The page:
Being prepared means always having a back-up. Whether it is an extra PDA, copies of news releases, contact lists, computer programs and even a change of clothes—everything is essential. Being prepared is learning everything you can and knowing everything you should. Being prepared is knowing your clients inside and out. Research is a must and you should take as many classes as you can. Lesson number two: Take advantage of opportunities. You may never know when they will appear. One of Margo’s former co-workers had to unexpectedly step in for someone else. Because he was prepared, he did a better job, which resulted in a promotion. Talk to people and make sure you know who you contacts are. Lesson number three: excellence is key - your word is your bond. Do what you say you are going to do and do it with merit. Never make a promise you cannot fulfill. Prove that you did the job. If you get a call-back you know you did a good job. As Margo continued to teach us her lessons, we wrote down every word, realizing the value of each one of them. “I don’t play,” said Margo and you knew she didn’t. I noticed I had unconsciously scribbled the word ‘tough’ on the top of the page next to her name. Humorous but serious, I found myself becoming more motivated the more she spoke. This woman knew what she was doing and she knew it well. It was as if she was almost daring you to push yourself harder, almost as if you had been slacking all the while. She reminded us how much work public relations is. “Some people say I never sleep,” said Margo. “Public relations never stops.” Years ago Margo worked in the same circles as Oprah Winfrey. In fact, she told us how Oprah would always ask her to go out and Margo would have to say no. Oprah told her she worked too much and that she should hang out more. “I could have been Gayle,” said Margo jokingly, referring to Oprah’s best friend Gayle King, who is constantly at her side. Other lessons: When Margo would tell her father she didn’t know how to do something, he would say “ask someone who does.” Ask as many questions as possible Margo said and once again learn everything you can. Get to know other people with skills who may be able to help you along the way. Come up with your own ideas- help make things happen. Network— this is the lifeblood of a public relations professional. As expected, Margo stressed the importance of always being professional. Do not make grammar mistakes on your resume. Do not e-mail or take personal calls at work. Leave your personal problems at home. Dress professionally - suits for men and dresses or pants suits for women. No tight clothes and never wear jeans. Don’t miss work, arrive late or make excuses why you can’t be there. “You may not have your job when you get back,” warned Margo. Make certain you can be reached at all times—you do not want to miss that important call that could make or break your media pitch. When you advise your client, make sure you know what you are doing. Never make guarantees that you are going to do something. If it doesn’t work out, that can cause major embarrassment for both you and your client. Remember, your job is to make the client’s job easier. Repeat business is a good sign. Before I knew it, class time was up. Margo was frantically gathering her stuff so she would not be late for her next appointment. Even though she knew she had to leave right then, she was still giving the class one last lesson. “Most of all, said Margo. “Do what you love.” As she rushed towards the door, she rattled off her phone number and said we could call her anytime. She disappeared out the door like a magician does in a puff of smoke, leaving us impressed and energized. It was easy to see why Margo has been successful in all her ventures and continues to be. She is one smart and classy woman!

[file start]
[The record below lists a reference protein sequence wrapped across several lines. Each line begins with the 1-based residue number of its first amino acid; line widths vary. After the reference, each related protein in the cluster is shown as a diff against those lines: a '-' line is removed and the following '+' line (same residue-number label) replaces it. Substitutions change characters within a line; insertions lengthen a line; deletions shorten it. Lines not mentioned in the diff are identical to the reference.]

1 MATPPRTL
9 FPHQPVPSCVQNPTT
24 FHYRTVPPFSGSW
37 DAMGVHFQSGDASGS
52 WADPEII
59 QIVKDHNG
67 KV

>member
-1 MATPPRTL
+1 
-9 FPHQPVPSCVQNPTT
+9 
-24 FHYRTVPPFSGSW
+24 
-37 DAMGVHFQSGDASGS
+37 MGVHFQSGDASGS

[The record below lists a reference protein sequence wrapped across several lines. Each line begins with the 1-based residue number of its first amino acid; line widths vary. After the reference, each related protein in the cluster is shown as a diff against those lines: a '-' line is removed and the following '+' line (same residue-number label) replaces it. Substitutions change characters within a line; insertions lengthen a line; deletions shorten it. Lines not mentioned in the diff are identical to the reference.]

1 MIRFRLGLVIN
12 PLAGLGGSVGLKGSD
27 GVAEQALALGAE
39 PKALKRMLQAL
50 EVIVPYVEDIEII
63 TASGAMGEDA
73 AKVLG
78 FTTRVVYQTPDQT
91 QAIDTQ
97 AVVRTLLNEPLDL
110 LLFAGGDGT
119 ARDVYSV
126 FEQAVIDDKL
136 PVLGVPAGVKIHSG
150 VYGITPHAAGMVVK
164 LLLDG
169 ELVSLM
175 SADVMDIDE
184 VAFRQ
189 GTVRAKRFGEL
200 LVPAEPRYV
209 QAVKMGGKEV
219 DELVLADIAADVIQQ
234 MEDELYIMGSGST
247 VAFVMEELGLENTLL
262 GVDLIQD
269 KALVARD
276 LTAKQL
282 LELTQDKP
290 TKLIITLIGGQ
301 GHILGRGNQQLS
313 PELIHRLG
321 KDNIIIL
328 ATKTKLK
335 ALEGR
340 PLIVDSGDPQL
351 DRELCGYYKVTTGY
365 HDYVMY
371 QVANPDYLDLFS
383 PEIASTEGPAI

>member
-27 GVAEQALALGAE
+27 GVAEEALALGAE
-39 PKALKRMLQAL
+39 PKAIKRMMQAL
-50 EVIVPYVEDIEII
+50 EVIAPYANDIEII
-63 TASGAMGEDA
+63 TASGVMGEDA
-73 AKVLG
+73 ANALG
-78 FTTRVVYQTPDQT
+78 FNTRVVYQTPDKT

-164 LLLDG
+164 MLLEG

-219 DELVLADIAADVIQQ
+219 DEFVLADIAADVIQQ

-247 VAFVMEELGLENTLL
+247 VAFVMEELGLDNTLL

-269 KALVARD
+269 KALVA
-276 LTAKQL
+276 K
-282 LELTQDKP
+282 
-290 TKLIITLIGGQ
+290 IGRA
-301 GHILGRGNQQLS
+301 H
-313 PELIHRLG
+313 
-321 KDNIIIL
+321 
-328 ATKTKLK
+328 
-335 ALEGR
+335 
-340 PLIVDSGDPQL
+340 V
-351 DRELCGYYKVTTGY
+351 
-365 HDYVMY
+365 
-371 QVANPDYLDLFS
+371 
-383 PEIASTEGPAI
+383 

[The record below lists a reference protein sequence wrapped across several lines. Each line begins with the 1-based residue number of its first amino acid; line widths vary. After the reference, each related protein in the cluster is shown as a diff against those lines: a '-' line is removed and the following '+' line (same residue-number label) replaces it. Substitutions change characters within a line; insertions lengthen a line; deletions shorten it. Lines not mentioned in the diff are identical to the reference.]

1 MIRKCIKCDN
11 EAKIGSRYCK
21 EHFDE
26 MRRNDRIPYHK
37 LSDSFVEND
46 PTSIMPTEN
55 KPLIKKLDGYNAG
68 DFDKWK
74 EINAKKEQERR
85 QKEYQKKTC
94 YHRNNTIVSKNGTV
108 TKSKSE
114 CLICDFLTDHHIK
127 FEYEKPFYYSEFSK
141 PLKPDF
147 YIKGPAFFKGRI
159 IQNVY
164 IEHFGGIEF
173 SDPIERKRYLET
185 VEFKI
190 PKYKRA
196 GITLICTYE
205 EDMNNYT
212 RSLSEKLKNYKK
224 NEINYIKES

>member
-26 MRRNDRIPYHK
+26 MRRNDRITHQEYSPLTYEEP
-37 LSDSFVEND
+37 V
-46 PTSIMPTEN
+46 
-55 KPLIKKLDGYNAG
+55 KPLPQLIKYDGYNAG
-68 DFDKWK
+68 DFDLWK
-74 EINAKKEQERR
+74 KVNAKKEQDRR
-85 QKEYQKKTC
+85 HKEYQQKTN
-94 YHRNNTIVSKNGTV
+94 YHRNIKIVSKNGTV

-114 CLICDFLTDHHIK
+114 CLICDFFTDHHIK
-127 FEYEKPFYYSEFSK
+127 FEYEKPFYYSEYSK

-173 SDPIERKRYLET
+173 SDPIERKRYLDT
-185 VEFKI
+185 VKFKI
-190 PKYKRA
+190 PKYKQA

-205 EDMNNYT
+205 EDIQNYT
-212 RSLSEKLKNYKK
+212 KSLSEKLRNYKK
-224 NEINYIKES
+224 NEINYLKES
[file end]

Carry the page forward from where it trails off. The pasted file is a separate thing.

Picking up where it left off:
FOUNDER OF LAUNCH COMMUNICATIONS TALKS WITH STUDENTS Wendy Cyrus discusses internships, networking, “real jobs” by Zach Norton